The Wellness Primer


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Wellness and the related state of optimal health are lofty goals for millions of Americans. Unfortunately, it is estimated that only about 5% of the US population fall into this category, while about 45% live in a suboptimal health/pre-disease state (without even being aware of it), 50% already live in a chronic disease state, dependent on multiple medications and interventions of our disease care system (an expression that in my opinion best characterizes our modern healthcare system). An overwhelming amount of epidemiological and scientific evidence supports the idea that the transition from optimal health to predisease and ultimately disease is caused in large parts by the increasing stress our brains and bodies are experiencing during a lifetime, often starting in childhood. While acute, transient stress improves our performance by increasing arousal, excitement and focus on a particular challenge, severe chronic stress engages maladaptive responses of the nervous and immune systems which are damaging to our health.

With stress, I’m not only referring to the chronic psychological stresses that we are increasingly exposed to in our modern world; the current pandemic is an excellent example of this challenge. But I also include the chronic metabolic stress that millions of Americans are exposed to without knowing it: the stresses on the gut microbial ecosystem and the closely linked gut health caused by the unhealthy Standard American Diet. The combined influence of these growing psychosocial and dietary perturbations of the normal state of health (also referred to as allostatic load) that has become the new normal in the US population is stretching the resilience of our organism to its limits and is making more and more people dependent on the modern disease care system.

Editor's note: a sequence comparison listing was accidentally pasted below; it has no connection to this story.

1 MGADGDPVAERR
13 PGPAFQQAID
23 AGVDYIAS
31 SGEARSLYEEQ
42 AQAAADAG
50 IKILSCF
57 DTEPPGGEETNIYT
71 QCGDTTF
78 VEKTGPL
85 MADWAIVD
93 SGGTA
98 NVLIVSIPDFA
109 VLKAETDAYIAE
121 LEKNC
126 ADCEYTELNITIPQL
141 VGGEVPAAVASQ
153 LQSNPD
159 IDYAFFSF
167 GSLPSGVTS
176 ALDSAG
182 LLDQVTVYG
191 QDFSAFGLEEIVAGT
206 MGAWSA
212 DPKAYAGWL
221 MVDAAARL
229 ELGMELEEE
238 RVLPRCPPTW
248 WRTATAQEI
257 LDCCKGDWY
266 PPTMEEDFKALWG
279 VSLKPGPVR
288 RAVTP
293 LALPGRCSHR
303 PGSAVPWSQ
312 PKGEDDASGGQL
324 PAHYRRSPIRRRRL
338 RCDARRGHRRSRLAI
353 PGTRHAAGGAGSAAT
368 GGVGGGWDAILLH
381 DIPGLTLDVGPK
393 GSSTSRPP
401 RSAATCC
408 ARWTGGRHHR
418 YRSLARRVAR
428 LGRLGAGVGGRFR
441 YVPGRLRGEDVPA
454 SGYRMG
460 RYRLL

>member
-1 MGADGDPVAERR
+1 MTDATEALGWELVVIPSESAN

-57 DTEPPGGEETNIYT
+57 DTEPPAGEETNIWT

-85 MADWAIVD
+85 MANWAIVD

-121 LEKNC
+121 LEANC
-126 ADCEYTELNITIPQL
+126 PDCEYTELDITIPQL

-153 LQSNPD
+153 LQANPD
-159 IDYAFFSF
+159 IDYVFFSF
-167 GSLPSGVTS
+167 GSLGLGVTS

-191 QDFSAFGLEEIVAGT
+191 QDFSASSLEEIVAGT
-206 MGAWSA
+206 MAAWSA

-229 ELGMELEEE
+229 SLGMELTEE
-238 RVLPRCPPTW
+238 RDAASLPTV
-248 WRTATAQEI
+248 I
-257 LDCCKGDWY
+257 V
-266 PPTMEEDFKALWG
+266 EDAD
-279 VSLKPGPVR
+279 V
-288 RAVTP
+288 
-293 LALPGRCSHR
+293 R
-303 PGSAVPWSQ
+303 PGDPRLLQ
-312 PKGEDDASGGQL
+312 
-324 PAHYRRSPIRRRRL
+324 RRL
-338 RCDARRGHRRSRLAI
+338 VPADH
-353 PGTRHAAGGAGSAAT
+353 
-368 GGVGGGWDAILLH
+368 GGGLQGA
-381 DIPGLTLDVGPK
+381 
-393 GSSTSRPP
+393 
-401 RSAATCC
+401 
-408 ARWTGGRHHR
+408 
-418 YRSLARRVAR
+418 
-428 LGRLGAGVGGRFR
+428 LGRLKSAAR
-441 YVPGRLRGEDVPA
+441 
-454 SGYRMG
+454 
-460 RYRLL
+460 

In this short video clip below, I provide a brief explanation of the relentless transition that has been occurring in the US and increasingly in developing countries from a state of optimal health and the associated subjective feeling of wellness to the current epidemic of chronic non-infectious diseases. I also provide an understanding of how both psychosocial and dietary stresses interact to result in a maladaptive engagement of the immune system ultimately leading to organ dysfunction and disease.

I will follow up in two weeks with the second part of this story, focusing on the preventive and therapeutic strategies supported by scientific evidence that are available to counteract this unhealthy development. If you want to learn more about this topic, you might also be interested in my upcoming book, The Gut Immune Connection, that you can order now.

Emeran Mayer, MD is a Distinguished Research Professor in the Departments of Medicine, Physiology and Psychiatry at the David Geffen School of Medicine at UCLA, the Executive Director of the G. Oppenheimer Center for Neurobiology of Stress and Resilience and the Founding Director of the Goodman-Luskin Microbiome Center at UCLA.